As the health care debate came to its head, the congressional right and their Tea Party abettors were shown to have nothing to offer millions of Americans who are facing financial ruin today. What’s more, the ugly display of vitriol—when a few thousand tea party activists demonstrating outside the Capitol shouted racial and anti-gay epithets at members of Congress—exposed the ugly underbelly of their supposedly “grassroots” movement.

For the ruling class, Obama’s ability to push through the health bill proved that the Democratic majority could “govern.” That was the meaning of the “Obama as Superman” stories that spilled from the media. Given that vote of confidence from the top, Obama immediately used it to assert U.S. authority in Afghanistan, with his first visit there, and to reclaim business support for his energy policies, with announcements of support for expanded nuclear power and offshore oil drillling.

But for millions of ordinary people, including most of those who consider themselves progressives, the defeats dealt the conservatives rekindled a sense that the “change” Obama promised in 2008 was still attainable. For millions who have despaired as they watched the government shovel out billions of dollars to Wall Street speculators, the passage of health care reform and an expansion of Pell Grants for college students was greeted as “something” for people who have come to expect nothing—or at least nothing positive—from government.

To be sure, this boost in “hope” occurred almost entirely independently of the overall content of the health care bill as passed. While the legislation included important reforms that will be popular, it married them to a structure that further empowers the medical/industrial/insurance complex. (See Helen Redmond’s “Prescribing aspirin for cancer” that follows this article).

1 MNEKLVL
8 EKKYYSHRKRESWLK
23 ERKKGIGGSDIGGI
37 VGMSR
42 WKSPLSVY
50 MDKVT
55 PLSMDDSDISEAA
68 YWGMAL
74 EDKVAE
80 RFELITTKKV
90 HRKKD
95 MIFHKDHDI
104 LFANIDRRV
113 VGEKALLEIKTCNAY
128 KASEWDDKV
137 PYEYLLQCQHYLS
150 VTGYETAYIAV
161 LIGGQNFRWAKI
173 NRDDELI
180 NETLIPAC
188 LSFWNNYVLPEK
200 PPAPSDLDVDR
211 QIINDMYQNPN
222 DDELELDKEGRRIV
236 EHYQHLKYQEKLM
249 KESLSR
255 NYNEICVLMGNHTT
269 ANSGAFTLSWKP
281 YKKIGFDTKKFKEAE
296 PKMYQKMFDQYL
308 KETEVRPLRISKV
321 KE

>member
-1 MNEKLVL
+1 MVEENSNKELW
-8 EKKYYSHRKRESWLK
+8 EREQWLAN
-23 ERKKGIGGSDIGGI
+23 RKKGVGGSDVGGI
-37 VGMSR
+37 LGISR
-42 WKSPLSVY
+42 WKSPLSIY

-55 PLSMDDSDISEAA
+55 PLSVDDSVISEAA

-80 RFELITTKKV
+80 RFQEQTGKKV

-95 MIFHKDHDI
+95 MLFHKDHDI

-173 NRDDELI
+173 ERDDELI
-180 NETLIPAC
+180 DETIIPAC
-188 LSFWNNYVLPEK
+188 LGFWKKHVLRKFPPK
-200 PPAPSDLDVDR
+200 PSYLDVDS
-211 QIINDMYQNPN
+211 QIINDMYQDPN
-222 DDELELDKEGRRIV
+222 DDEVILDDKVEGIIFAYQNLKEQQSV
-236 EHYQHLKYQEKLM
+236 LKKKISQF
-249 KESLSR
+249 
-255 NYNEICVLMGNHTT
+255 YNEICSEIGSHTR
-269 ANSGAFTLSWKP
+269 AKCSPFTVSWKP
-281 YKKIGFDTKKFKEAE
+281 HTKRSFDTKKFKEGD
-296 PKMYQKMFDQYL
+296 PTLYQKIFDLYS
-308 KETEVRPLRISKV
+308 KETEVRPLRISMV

The political climate in spring isn’t necessarily predictive of what will happen in the fall midterm elections. In a volatile time where so many working people have had their lives upended with unemployment, foreclosures and government cutbacks, much can change in a few months. And even if the right is taking its knocks now, it still stands to gain from anti-incumbent sentiment that, according to polls, stands at record levels.

As the health care bill was making its way to final passage, important developments were taking place outside the Washington bubble. Thousands of activists had already decided that they couldn’t wait for Obama and the Democrats to act on the issues that concerned them.

On March 4, hundreds of thousands rallied across the country in defense of public education. A few weeks later, a march of 200,000 immigrant rights activists rallied in Washington to call for immigration reform. At several regional conferences of the newly formed Equality Across America, hundreds of young activists turned out to plan a national campaign to win full civil equality for LGBT people.

These efforts at organization and mobilization are crucial to keep the spectrum of acceptable debate on these issues from devolving into one of the far-right (GOP and Tea Party) vs. the center-right (Obama and the Democrats). And as these movements gather the kind of strength they need to pressure Washington, they shouldn’t accept excuses from Democrats who tell them that “now isn’t the time” to fight for what they want.


Issue #103

Winter 2016-17

"A sense of hope and the possibility for solidarity"

Interview with Roxanne Dunbar-Ortiz
Issue contents

Top story